Updated: May 27
This is what I say to hostile critics who think hair art shouldn’t be classified as art and see no value in it: “You need to experience the process; then, you’ll understand why it is art; the details, patience, symmetry, and time put into the operation shows you why it should be respected.”
There is more to hairstyling that meets the eye. Many people style their hair to look and feel good—just that, nothing else. But storytellers like Nikiwe are disrupting the status quo.
Nikiwe Dlova is a hair artist from Diepkloof in South Africa. She produces creative hairstyles, headpieces, and artwork using synthetic hair extensions, wool, fabric, and beads amongst others). Nikiwe is fervently driven by the impetus to tell visual stories she doesn’t take for granted.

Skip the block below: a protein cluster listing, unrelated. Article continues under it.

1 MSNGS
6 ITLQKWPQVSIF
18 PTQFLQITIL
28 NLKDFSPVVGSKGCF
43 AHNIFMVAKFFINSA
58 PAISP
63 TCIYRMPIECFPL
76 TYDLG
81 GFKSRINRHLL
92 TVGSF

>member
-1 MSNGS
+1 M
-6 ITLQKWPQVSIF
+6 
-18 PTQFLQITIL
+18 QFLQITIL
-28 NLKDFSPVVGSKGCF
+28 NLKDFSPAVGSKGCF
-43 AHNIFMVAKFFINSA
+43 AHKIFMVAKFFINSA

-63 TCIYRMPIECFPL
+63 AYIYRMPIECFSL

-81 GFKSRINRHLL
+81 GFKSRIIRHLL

Nikiwe urges us to own our crown with pride. Nikiwe’s art wasn’t born yesterday. She has been able to accrue national and international acclaim because of the originality of her work. Design Ndaba spotlighted her as an emerging creative in hair artistry.
Her work has been featured on the cover page of Glamour magazine. She was one of the creatives Instagram chose to run the ‘Share Black Stories' campaign, and her headpieces were featured in Beyonce’s Black is King Film. In this interview, Nikiwe transports us into her world of hair artistry. She talks about all things creativity, culture, and hair expression.
Full interview availabe now in “The Essence of Creativity” Click here